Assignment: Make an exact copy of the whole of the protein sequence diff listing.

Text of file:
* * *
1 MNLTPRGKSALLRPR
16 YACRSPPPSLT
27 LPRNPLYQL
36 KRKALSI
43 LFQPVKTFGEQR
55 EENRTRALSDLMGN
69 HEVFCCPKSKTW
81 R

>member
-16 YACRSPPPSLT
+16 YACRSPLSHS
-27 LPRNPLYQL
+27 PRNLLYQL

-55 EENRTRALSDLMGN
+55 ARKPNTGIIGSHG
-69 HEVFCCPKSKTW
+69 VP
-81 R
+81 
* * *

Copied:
1 MNLTPRGKSALLRPR
16 YACRSPPPSLT
27 LPRNPLYQL
36 KRKALSI
43 LFQPVKTFGEQR
55 EENRTRALSDLMGN
69 HEVFCCPKSKTW
81 R

>member
-16 YACRSPPPSLT
+16 YACRSPLSHS
-27 LPRNPLYQL
+27 PRNLLYQL

-55 EENRTRALSDLMGN
+55 ARKPNTGIIGSHG
-69 HEVFCCPKSKTW
+69 VP
-81 R
+81 